AbstractPoly(N-isopropylacrylamide) (pNIPAM) is a temperature responsive polymer which can be synthesised to form cross-linked polymer particles, known as microgels. These microgels swell in the presence of water, and at elevated temperatures collapse, expelling water from their interior and thus decreasing in diameter. The temperature at which pNIPAM microgels collapse is known as the volume phase transition temperature (VPTT). pNIPAM is a member of a family of acrylamide polymers that are temperature responsive, however, due to pNIPAM having a collapse temperature close to physiological conditions, research into the potential biomedical applications for pNIPAM is extensive. In this thesis, we investigate the formation of temperature responsive gels made from pNIPAM microgels. These gels form reversibly at elevated temperatures. We characterise the phase behaviour of the responsive gels, using a combination of scattering and imaging techniques. We also investigate how the properties of the gels are dependent on the conditions of gelation and the solution composition.
We investigate mixtures of a polyethyleneoxide-polypropyleneoxide-polyethyleneoxide (PEO-PPO-PEO) type triblock-copolymer surfactant and pNIPAM. These mixtures were found to form temperature responsive gels at elevated temperatures. The mechanism for gelation in these systems was found to be polymer association, due to hydrogen bonding between the polymers becoming favourable at temperatures above the VPTT. The association of these polymers was investigated using scattering techniques including dynamic light scattering and small angle neutron scattering. The association was also imaged using confocal microscopy. It was also identified that mixtures of pNIPAM and triblock-copolymer have a complex response to temperature changes. The heating rate was found to effect the structures that formed and the mechanism for microgel aggregation. At temperatures above the VPTT, association resulted in gelation, however, at intermediate temperatures and high triblock-copolymer concentrations, depletion resulted in the formation of liquid droplets rich in pNIPAM.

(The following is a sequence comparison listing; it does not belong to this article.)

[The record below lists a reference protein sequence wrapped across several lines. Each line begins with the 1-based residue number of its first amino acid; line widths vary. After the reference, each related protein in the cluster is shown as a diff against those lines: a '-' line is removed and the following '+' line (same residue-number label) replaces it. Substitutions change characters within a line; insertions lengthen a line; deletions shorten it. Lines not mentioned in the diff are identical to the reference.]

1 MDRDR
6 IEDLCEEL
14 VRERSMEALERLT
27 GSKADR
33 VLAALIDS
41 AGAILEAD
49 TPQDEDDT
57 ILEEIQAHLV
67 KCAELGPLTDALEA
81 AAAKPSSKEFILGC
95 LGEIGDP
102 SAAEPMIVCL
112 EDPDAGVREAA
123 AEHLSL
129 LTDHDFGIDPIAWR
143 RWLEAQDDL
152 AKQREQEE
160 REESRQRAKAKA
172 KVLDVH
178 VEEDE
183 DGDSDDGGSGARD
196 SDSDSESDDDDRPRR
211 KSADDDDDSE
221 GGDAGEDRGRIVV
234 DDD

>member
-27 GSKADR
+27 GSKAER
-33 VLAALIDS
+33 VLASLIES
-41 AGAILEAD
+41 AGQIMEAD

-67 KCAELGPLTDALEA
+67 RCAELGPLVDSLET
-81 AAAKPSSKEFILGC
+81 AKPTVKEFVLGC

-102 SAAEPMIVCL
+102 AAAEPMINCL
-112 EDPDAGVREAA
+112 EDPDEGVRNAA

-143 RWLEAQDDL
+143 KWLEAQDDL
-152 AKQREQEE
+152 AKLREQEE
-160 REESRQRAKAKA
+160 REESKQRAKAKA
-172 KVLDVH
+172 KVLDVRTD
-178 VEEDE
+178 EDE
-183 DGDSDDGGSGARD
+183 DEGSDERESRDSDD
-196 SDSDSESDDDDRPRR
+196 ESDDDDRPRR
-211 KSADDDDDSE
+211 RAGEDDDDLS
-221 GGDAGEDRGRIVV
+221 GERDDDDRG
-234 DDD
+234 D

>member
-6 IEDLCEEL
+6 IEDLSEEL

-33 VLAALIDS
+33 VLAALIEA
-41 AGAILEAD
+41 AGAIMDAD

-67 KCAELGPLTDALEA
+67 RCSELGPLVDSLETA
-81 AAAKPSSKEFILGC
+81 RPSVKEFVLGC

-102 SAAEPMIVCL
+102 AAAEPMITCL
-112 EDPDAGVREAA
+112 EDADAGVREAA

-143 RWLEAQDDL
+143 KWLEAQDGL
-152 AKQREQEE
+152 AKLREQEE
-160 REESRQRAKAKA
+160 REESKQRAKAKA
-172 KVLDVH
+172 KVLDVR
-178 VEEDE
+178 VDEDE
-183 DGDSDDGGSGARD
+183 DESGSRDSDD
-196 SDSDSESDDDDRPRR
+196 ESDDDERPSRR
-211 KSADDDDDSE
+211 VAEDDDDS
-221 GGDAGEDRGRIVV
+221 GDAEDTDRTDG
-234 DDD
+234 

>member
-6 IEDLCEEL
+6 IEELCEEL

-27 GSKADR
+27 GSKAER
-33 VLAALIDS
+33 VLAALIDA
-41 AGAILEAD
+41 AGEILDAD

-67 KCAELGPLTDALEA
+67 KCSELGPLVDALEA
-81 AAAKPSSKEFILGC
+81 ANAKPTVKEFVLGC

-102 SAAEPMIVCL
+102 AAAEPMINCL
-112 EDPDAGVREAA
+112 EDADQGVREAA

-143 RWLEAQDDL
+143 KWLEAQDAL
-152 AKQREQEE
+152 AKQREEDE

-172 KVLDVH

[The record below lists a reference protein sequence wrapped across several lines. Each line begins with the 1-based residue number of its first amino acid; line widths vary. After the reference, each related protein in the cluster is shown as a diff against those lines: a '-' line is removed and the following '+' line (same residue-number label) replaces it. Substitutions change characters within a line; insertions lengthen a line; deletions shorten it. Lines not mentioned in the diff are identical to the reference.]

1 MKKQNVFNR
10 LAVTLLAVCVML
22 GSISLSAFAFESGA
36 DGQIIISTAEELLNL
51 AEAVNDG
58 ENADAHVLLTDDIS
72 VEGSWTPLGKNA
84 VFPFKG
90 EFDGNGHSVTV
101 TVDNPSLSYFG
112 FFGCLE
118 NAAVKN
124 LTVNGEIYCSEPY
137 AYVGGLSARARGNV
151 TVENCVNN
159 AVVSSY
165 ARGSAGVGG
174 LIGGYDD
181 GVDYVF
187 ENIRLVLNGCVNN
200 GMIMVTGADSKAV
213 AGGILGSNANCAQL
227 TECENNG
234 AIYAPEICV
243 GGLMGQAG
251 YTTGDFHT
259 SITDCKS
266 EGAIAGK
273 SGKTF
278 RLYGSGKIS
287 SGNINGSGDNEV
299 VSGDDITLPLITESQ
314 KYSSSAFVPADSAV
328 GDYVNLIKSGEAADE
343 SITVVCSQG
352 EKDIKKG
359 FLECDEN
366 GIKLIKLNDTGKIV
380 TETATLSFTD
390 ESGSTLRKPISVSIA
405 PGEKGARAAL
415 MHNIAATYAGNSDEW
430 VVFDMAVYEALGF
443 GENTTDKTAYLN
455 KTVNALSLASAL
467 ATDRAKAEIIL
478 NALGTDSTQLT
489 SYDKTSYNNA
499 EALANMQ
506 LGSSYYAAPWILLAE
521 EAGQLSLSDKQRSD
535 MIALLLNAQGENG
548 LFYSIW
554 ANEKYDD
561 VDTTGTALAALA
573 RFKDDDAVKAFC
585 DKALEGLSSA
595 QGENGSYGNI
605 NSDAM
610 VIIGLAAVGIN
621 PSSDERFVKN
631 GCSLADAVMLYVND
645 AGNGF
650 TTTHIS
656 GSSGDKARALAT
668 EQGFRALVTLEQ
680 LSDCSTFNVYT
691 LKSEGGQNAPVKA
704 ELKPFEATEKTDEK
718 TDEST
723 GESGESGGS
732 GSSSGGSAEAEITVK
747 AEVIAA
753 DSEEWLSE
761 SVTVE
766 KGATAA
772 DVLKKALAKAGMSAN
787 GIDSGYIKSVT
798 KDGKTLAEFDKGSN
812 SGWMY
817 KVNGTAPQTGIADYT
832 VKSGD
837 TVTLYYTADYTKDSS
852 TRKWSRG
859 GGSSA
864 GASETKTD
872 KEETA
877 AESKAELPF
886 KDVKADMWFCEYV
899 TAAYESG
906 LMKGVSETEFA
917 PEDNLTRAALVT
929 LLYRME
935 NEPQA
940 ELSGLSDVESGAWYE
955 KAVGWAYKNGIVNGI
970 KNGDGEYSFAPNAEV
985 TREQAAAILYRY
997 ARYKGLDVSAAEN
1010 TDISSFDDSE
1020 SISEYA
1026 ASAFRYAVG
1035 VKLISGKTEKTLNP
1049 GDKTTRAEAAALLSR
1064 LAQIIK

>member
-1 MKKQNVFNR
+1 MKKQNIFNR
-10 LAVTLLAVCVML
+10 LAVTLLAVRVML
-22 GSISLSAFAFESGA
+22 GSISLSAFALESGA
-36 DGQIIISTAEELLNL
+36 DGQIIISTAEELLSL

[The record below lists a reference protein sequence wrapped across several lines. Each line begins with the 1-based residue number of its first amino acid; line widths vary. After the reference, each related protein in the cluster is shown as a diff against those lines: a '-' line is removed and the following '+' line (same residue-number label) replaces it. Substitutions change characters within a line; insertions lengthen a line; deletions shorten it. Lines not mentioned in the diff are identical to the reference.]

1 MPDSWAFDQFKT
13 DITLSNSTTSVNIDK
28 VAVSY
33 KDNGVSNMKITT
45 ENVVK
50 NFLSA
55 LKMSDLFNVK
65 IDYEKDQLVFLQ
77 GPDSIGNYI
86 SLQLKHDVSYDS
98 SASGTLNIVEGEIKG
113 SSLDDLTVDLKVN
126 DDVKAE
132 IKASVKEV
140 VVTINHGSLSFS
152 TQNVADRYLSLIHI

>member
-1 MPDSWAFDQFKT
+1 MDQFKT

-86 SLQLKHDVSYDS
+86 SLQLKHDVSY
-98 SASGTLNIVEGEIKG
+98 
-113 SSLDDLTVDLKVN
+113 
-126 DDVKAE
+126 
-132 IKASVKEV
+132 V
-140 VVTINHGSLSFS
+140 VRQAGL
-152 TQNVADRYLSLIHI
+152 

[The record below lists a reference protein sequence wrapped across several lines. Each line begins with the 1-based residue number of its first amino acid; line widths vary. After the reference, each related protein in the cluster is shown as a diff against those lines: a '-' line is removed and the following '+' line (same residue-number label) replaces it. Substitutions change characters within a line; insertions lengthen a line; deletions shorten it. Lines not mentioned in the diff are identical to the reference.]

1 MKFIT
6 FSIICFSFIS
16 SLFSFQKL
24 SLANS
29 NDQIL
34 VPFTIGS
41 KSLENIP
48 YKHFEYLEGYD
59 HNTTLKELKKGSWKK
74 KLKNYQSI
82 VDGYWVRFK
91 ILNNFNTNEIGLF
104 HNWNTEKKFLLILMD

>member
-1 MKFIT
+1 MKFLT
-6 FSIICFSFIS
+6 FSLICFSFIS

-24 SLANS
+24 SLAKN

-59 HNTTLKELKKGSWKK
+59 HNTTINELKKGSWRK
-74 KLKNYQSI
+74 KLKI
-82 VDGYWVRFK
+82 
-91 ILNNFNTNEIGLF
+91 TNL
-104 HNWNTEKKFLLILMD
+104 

The effects of triblock-copolymer ageing on the properties of pNIPAM mixtures was also investigated. It was identified that the degradation of triblock-copolymer by ageing or temperature resulted in the formation of micelles with significantly different shapes and sizes compared to unaged samples. The ageing of triblock-copolymer resulted in large mass losses to the polymer, along with oxidation, which increased the size of the triblock-copolymer micelles. There was also evidence of cylindrical and planar aggregates with increased degradation times. These larger aggregates formed temperature responsive gels in the presence of pNIPAM at much lower concentrations, highlighting the need to consider polymer ageing when anticipating shelf-life and the properties of polymer formulations.
Finally, we looked at alternative formulations to the mixture of triblock-copolymer and pNIPAM. We replaced triblock-copolymer with salt, carboxylic acids and polyethylene glycol (PEG)and found the resulting gel properties can be tuned and predicted, depending on the additive and the concentration. We also investigate microgels to see if control over the gelation temperature can be achieved, and determine whether the properties of the gels are universal. It was identified that the temperature gelation occurred corresponded directly to the VPTT of the microgel, however the properties of the resultant gels were not consistent. The most striking difference being that in specific microgel samples containing poly(N-isopropylmethacrylamide), syneresis was suppressed.
In summary, this thesis highlights the broad range of additive species that can be used to induce the temperature responsive gelation of microgels. The gelation properties are heavily tunable, where the temperature gelation occurs can be predicted. Several phases can be accessed, including microgel rich liquid droplets, highlighting the wide potential for applications of these highly versatile systems. the gelation properties of alternative acrylamide
|Date of Award||24 Jun 2021|
|Supervisor||Annela M Seddon (Supervisor), Jeroen S Van Duijneveldt (Supervisor) & C. Patrick Royall (Supervisor)|
- Colloidal gel